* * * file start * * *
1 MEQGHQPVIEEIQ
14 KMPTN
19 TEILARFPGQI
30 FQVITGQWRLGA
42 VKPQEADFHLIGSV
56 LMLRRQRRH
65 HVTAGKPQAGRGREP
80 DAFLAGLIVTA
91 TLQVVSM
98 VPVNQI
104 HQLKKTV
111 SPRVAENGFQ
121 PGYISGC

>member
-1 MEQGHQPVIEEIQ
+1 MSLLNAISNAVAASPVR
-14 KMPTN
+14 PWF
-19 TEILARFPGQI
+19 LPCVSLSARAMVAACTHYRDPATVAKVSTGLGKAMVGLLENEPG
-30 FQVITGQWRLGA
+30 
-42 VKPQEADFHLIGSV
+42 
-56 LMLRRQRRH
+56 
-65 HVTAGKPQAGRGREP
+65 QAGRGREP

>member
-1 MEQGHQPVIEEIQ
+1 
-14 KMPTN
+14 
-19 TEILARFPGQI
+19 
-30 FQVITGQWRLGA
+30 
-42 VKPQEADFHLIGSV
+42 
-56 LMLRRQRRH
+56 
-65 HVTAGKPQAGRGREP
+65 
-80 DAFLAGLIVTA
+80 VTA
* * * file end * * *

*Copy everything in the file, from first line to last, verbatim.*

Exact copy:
1 MEQGHQPVIEEIQ
14 KMPTN
19 TEILARFPGQI
30 FQVITGQWRLGA
42 VKPQEADFHLIGSV
56 LMLRRQRRH
65 HVTAGKPQAGRGREP
80 DAFLAGLIVTA
91 TLQVVSM
98 VPVNQI
104 HQLKKTV
111 SPRVAENGFQ
121 PGYISGC

>member
-1 MEQGHQPVIEEIQ
+1 MSLLNAISNAVAASPVR
-14 KMPTN
+14 PWF
-19 TEILARFPGQI
+19 LPCVSLSARAMVAACTHYRDPATVAKVSTGLGKAMVGLLENEPG
-30 FQVITGQWRLGA
+30 
-42 VKPQEADFHLIGSV
+42 
-56 LMLRRQRRH
+56 
-65 HVTAGKPQAGRGREP
+65 QAGRGREP

>member
-1 MEQGHQPVIEEIQ
+1 
-14 KMPTN
+14 
-19 TEILARFPGQI
+19 
-30 FQVITGQWRLGA
+30 
-42 VKPQEADFHLIGSV
+42 
-56 LMLRRQRRH
+56 
-65 HVTAGKPQAGRGREP
+65 
-80 DAFLAGLIVTA
+80 VTA